With the start of day 6, its onward into act 2, which features the first real look at the leaderboard, the middle weekend, and the inflection point where rikishi realize just what kind of record they are likely to end up with. Act 2 is where we narrow the field to find out who has what it takes to compete for the yusho, and to start sorting the survivors from the damned. We can already see that Yokozuna Terunofuji is struggling. Clearly his lower body is not up to the task of fighting as sumo’s top man. The question is: What to do about it? We can go kyujo, but Terunofuji seems to take his role as the lone Yokozuna quite seriously, and feels a responsibility to the fans and to sumo to show up every day he can. But each day he’s a bit worse.
I could talk about all of the 5-0 rikishi, but right now I would like to examine Oho. I have not paid much attention to him since he reached Juryo, as frankly he was not very inspiring at all. He had a couple of double digit records in Juryo, but since showing up in the top division in May, he was make-koshi and kachi-koshi one time each. His lower division records were strong, but not overwhelmingly strong. In spite of the noise around his entry into sumo and his climb up the banzuke, it was evident from 2018 that this young fellow might be able to have enough sumo talent to be a big deal. A 5-0 start is a good sign, but most of the opponents he has faced so far have (as of day 5) losing records – it could be said he has been squaring off against injured rikishi, and his real score could have been much lower. Again, I report that a rikishi can only fight the opponent he is scheduled to face.
I am keeping an eye on him. Maybe he’s made a step change and will be a solid mid-Maegashira rikishi for a time.
What We Are Watching Day 6
Terutsuyoshi vs Tsurugisho – Its a pair of Maegashira 15’s with dreadful 1-4 records to start the day. May as well get down to act 2 business straight away. Both of them are in real risk of being flushed to Juryo given their current trend. This match ensues that one of them gets a life line, and one of them gets a shove further down the tubes. Tsurugisho has a moderate 9-6 career lead. Both are looking a lot less capable than they did at their best.
Chiyoshoma vs Tohakuryu – Juryo vistor Tohakuryu comes to the top division for a visit to fill Abi’s banzuke gap. He went COVID kyujo in July after establishing a 3-8 score in Nagoya. The banzuke committee gave him a 1 full rank demotion, which is about as gentle as you might ever see. He has his first ever match against Chiyoshoma, who I hope uses some kooky sumo against him.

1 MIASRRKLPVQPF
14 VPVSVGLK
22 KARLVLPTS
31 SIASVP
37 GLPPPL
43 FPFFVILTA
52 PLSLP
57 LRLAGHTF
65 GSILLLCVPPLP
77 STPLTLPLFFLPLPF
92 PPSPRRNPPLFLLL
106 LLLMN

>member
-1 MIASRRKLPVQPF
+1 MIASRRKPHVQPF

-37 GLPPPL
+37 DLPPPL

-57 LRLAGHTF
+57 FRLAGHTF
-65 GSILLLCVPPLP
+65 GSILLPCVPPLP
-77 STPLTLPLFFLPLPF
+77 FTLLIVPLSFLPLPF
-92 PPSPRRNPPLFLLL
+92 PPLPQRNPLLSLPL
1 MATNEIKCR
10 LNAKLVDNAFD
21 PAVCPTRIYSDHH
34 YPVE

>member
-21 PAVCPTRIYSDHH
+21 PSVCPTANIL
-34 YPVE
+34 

Ichiyamamoto vs Hiradoumi – Matching 3-2 records, but I have more concern around Hiradoumi. He won his first 3 in convincing fashion, and how has two losses. Granted, one of them as a Chiyoshoma henka, but he should not have let that impact him for his day 5 match against Mitoryu. Ichiyamamoto won their only prior engagement. In May of 2017 when they were both in Jonidan. I know for a fact I saw this match in person at the Kokugikan…
Mitoryu vs Oho – Now that Oho has gathered some attention for starting the basho 5-0, I want to see if maybe he starts over-thinking his matches. We will be able to tell if he tries “big sumo” things that are out of his usual catalog of moves and techniques. We can also tell if he flubs the easy stuff. I hope this does not happen, and he instead sharpens his focus going into act 2. He has never won against Mitoryu (0-4), so this match is an excellent gauge to judge if Oho has made a step change in his sumo.
Yutakayama vs Ryuden – Matching 1-4 records, both of these rikishi look like they need a cruise around Okinawa and a week of relaxation more than they need to fight each other. But here they are, ready to see which one of them might have a chance to climb back to 8 wins and the safety of kachi-koshi. They have a 5-6 career record that favors Ryuden by 1, and Ryuden has won every match since January of 2020.
Kotoshoho vs Chiyotairyu – I think Chiyotairyu looks lost right now. He is trying some sumo things, most of which are not working, and that is reflected in his 1-4 score starting act 2. At Maegashira 11, he would need a pretty deep make-koshi to be at risk of demotion. But right now it’s kind of tough to watch. His henka attempt was especially bothersome, but then again I am not a sumo legend as he is. He has 2-3 Kotoshoho, who is also struggling quite a bit this September. He has a narrow 3-2 career lead, but it’s anybody’s guess what happens today.